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Please excuse what appears to be a bit of a confused question...I am trying to make sense of something that I simply do not fully understand in my own mind. The question is therefore very difficult for me to word as I would like.

After the Jews came out of Egypt and God led them to Mt Sinai, God said to Moses..

Then have them make a sanctuary for me, and I will dwell among them. Exodus 25.8 New International Version

the Lord gave Moses blueprints for one of the most mysterious structures ever built? ... a unique temple that represented God’s dwelling place among His people. Its overall design and services showed this nation of freed slaves a three-dimensional panorama of the plan of salvation https://sdarm.org/publications/bible-study-guide/ptoc/lesson-14

In studying a visual image of the layout of the Tabernacle that Moses was asked to have built, the alter of sacrifice where the lamb was slain and offered as a burnt offering was in the courtyard https://www.goodseed.com/diagram-of-the-tabernacle-and-basic-layout.html

Where are the laver and alter of sacrifice located in the heavenly sanctuary model that the earthly one is based upon as given to Moses?

How do we interpret the relationship between the heavenly and earthly sanctuary, the services, and the plan of salvation...ie, is the courtyard of the heavenly sanctuary actually this earth where Jesus was sacrificed?

Finally, does that therefore mean that there can be no death in Heaven because sin only exists on this earth?

Given the idea that at least part of the heavenly sanctuary might very well be on earth (the courtyard containing the alter of sacrifice and laver), is it possible that in fact the entire heavenly sanctuary is a metaphor for the plan of salvation itself rather than a single literal place/structure in heaven.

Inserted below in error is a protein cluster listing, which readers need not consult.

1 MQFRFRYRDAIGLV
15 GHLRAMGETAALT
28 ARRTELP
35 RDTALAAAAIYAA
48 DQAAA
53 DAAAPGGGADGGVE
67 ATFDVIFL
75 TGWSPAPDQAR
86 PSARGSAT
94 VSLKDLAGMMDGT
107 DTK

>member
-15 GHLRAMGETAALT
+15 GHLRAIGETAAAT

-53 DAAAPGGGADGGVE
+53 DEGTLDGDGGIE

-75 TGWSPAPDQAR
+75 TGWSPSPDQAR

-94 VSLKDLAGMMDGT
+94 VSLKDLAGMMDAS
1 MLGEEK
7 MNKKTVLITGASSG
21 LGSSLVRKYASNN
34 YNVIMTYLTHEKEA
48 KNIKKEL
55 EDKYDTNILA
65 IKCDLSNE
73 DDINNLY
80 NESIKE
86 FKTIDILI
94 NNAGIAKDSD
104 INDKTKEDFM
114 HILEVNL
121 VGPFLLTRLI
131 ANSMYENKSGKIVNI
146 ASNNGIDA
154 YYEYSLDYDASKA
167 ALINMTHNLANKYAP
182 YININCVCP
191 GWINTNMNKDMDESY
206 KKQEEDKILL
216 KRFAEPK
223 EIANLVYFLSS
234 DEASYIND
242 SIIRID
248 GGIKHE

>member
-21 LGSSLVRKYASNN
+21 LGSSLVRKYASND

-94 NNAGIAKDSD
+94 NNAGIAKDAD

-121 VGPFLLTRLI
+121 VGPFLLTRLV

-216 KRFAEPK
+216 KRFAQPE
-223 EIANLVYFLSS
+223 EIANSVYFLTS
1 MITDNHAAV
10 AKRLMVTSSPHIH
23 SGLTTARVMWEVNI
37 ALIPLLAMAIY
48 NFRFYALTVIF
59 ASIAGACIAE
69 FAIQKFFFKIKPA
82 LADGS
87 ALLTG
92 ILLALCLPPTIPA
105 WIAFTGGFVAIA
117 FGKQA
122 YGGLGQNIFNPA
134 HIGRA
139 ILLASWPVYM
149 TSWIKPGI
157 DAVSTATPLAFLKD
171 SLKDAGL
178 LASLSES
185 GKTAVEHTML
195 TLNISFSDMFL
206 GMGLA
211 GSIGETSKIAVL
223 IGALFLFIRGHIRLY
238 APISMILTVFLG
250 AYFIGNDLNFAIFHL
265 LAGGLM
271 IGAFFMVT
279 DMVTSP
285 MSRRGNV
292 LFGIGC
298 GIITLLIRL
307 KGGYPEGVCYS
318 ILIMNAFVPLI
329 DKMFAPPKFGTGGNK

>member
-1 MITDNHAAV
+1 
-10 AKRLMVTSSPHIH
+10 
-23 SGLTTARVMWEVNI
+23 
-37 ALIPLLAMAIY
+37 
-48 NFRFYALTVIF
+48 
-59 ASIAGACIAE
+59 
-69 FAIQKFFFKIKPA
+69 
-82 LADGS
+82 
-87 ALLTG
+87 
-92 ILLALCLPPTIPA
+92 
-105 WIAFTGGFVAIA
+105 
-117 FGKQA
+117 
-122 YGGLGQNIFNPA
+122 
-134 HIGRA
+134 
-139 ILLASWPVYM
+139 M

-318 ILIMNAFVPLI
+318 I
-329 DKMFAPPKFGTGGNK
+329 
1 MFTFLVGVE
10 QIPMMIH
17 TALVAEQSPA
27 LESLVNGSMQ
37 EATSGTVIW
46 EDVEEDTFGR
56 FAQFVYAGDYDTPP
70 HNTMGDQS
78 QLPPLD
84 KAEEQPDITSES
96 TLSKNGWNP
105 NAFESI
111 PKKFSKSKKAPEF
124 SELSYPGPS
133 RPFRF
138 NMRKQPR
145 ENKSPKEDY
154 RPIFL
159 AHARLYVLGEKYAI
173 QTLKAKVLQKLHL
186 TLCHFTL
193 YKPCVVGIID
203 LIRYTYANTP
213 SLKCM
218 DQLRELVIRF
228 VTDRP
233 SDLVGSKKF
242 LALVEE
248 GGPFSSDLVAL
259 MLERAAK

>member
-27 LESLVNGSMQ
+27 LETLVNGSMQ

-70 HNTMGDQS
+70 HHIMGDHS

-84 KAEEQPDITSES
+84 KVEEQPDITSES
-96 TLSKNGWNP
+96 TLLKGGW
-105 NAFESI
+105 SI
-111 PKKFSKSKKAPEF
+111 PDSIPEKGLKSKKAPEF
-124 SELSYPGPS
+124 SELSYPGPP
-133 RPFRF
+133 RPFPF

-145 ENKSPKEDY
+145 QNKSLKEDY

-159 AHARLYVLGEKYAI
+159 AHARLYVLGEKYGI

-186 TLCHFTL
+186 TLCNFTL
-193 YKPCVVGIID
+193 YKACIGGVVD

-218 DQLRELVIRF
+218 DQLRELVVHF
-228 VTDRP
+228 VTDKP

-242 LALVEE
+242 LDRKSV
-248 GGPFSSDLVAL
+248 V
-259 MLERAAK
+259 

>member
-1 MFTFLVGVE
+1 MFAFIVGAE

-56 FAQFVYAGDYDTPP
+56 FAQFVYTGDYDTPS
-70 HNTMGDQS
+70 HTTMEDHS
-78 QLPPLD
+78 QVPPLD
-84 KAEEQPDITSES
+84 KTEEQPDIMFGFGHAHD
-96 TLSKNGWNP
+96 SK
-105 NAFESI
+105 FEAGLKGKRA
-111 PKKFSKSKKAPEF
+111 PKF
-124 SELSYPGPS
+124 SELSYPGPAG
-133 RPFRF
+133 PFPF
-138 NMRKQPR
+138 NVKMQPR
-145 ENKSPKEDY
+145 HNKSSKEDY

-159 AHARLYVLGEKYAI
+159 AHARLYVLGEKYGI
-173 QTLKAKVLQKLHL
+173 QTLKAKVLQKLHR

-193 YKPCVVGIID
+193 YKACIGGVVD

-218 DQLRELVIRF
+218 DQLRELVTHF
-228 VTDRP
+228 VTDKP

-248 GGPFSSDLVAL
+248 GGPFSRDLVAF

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    It seems to me that you have successfully answered your own question in your last sentence. I agree with your conclusion. Up-voted (question and answer) +1.
    – Nigel J
    Nov 25 '20 at 5:07
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    I agree - you seem to have successfully answered your own question.
    – Lesley
    Nov 25 '20 at 8:51
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    Good question (and answer :)) Hebrews 10:20 for the flesh being the veil of separation barring entrance into the most holy place (where God's presence dwells). Nov 25 '20 at 11:54
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    Answers should go in the answer space not in the body of the question
    – Kris
    Feb 24 at 20:13
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The phrase you use, 'a replica of' (the heavenly sanctuary) needs to be changed to 'a representation of'. If the earthly sanctuary was as replica of the heavenly one, then the heavenly one could not be in heaven, as that is a spirit dimension, and not a material, physical one where the earthly one dwelt.

The Big Clue about that is given in the book of the Revelation where we get a description of the holy city, new Jerusalem. In part, it says it has a great wall, 12 gates, 12 foundations, is massively foursquare (including the height), the wall is of jasper stone, the foundations full of precious stones, the 12 gates are 12 pearls, the streets of the city are transparent gold. Now, here's the bit - "And I saw no temple therein: for the Lord God Almighty and the Lamb are the temple of it" (Revelation 21:10-27). There is no night there, either - the glory of God and the Lamb flood it all with their light.